The Commerce Department reported Wednesday that retail sales turned negative in May as consumers withdrew spending, while inflation rose.
Advance retail and food service spending fell 0.3% for the month, well below the Dow Jones’ forecast of 0.1% profit. Excluding auto, sales grew 0.5%, which was below expectations of 0.8% growth.
The numbers, not adjusted for inflation, rose 1% on the headline number for the month and 0.6% excluding food and energy.
Sales were well below momentum in April, registering a revised 0.7% growth, down from an initial 0.9% estimate.
Spending declined for the month, even as sales at gas stations rose 4%, driven by fuel prices touching new highs, regularly unleaded $4.43 per gallon in May and now running around $5. Is. That increase was offset by a 3.5% decline in automotive and parts dealers.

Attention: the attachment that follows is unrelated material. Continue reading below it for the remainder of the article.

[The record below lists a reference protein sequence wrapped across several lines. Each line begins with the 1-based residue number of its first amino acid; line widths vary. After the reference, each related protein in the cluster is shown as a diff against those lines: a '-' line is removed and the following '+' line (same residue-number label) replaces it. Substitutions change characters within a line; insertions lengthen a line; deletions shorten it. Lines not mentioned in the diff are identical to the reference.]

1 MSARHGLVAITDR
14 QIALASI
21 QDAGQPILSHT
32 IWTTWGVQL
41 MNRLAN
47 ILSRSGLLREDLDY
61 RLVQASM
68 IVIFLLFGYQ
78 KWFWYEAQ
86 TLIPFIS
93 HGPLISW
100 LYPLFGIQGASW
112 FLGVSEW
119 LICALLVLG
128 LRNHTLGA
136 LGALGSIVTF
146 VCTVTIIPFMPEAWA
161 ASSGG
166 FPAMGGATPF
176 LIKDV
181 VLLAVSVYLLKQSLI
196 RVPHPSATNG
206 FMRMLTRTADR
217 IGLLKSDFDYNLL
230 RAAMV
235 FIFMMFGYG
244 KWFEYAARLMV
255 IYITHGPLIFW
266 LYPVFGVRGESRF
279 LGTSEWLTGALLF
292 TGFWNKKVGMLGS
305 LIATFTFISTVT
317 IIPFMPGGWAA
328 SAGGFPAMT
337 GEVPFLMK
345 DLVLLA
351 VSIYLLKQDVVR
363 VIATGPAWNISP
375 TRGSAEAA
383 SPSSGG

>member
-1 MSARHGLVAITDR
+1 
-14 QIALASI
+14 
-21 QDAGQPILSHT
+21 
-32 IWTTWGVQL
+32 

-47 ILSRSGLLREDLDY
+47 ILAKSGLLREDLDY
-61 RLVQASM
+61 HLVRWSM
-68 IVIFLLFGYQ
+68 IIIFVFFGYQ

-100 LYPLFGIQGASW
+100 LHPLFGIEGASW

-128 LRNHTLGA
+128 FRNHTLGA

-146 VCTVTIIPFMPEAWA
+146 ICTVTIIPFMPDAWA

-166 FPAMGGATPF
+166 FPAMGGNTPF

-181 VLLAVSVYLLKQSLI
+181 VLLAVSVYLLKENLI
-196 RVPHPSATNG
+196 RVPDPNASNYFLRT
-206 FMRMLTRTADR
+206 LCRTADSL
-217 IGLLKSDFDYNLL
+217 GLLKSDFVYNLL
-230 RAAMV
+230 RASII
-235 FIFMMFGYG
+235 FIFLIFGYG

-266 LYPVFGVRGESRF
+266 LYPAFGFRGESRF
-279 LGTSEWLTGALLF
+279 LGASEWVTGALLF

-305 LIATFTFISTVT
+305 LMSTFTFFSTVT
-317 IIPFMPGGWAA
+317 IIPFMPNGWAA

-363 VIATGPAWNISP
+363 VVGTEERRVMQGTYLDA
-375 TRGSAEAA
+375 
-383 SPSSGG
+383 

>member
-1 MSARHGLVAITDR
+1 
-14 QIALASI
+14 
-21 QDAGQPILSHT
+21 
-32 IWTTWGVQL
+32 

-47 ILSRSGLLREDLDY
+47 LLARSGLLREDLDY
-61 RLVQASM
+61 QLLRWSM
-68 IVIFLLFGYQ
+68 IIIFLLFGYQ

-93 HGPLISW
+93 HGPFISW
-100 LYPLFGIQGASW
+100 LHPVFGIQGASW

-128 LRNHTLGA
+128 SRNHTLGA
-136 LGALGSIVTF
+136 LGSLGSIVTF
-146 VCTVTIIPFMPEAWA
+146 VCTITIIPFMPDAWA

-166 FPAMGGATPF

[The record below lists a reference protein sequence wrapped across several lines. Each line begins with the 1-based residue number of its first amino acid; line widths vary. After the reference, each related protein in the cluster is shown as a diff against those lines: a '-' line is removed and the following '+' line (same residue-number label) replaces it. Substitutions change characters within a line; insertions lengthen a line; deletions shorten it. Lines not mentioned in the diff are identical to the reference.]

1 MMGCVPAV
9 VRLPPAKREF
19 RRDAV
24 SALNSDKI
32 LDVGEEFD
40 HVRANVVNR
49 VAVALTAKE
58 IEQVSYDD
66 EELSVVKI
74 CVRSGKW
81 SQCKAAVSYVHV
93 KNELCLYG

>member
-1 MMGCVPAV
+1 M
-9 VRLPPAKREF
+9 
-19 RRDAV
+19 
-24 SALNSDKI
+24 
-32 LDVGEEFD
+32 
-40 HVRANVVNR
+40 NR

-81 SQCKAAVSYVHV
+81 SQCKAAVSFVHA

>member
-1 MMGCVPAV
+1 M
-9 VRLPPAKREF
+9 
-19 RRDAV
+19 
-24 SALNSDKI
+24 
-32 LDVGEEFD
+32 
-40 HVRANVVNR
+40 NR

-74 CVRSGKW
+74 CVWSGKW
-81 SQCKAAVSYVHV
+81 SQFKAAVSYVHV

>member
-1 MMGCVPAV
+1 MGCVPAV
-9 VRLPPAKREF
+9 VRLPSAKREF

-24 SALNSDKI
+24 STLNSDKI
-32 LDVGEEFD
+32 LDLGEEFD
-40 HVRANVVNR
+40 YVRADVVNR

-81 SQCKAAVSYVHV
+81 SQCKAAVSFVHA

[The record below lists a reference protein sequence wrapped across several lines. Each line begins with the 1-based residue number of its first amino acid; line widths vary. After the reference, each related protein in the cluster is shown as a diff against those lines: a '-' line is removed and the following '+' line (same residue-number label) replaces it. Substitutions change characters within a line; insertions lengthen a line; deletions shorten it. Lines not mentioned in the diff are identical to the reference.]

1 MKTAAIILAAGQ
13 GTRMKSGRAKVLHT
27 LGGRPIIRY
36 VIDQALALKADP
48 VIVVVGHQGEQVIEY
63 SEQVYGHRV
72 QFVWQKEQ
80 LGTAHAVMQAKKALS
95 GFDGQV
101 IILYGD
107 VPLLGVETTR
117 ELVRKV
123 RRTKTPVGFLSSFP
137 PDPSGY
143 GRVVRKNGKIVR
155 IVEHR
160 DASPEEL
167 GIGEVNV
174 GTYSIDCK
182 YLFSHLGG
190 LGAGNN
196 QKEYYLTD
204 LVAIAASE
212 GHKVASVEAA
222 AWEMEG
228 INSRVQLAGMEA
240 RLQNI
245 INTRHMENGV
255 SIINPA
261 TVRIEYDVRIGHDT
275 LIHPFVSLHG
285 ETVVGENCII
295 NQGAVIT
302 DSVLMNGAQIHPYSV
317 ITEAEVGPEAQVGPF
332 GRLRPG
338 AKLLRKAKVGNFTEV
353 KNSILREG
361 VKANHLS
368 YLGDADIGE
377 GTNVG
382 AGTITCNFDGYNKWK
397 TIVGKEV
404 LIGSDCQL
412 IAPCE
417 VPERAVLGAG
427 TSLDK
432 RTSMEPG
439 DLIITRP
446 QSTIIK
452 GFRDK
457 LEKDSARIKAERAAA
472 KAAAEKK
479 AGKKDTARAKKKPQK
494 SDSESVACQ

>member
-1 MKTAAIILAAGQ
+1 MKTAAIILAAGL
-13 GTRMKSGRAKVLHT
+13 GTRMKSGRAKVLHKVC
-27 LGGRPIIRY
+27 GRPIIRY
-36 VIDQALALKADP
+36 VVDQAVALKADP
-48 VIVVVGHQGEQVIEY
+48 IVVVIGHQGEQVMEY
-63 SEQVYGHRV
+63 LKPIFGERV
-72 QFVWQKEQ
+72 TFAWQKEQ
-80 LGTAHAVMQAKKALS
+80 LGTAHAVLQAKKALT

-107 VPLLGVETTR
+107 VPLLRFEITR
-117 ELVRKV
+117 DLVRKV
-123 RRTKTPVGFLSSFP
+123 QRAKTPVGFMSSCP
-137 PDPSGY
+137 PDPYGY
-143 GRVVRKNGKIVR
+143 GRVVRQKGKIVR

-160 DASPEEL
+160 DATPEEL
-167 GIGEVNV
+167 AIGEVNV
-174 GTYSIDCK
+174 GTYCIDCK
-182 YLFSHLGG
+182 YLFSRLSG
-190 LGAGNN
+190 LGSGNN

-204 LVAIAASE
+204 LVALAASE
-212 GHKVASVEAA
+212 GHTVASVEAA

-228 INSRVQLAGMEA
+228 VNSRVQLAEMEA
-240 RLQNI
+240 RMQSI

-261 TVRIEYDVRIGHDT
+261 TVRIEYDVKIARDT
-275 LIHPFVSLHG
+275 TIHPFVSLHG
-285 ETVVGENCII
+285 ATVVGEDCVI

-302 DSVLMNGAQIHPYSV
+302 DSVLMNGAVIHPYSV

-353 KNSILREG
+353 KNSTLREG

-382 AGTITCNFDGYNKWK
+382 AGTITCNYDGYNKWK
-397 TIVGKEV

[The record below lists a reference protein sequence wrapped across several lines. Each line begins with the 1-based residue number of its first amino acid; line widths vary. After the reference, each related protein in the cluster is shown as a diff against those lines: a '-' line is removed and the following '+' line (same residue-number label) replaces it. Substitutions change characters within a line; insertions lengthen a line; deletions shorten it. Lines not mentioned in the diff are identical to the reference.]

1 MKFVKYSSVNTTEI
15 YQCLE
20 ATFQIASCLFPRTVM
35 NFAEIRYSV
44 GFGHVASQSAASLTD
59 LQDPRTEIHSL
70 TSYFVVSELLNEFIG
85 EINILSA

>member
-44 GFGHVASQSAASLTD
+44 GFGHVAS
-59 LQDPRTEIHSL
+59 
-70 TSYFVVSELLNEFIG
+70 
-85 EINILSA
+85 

Miscellaneous store retailers saw a 1.1% drop in sales, while online stores posted a 1% drop. Bars and restaurants posted a 0.7% increase, part of a broader trend in which spending has gradually shifted from goods back to services.
On an annualized basis, sales were still up 8.1%, as expenses combined with higher prices put a floor under the number. Consumers have been resilient through the wave of inflation, using savings to offset higher costs.
The retail release comes on the same day that the Federal Reserve is expected to raise interest rates by three-quarters of a percent in an effort to tame inflation. The consumer price index for May rose 8.6% year-on-year, the highest since December 1981 and far higher than the Fed’s 2% target.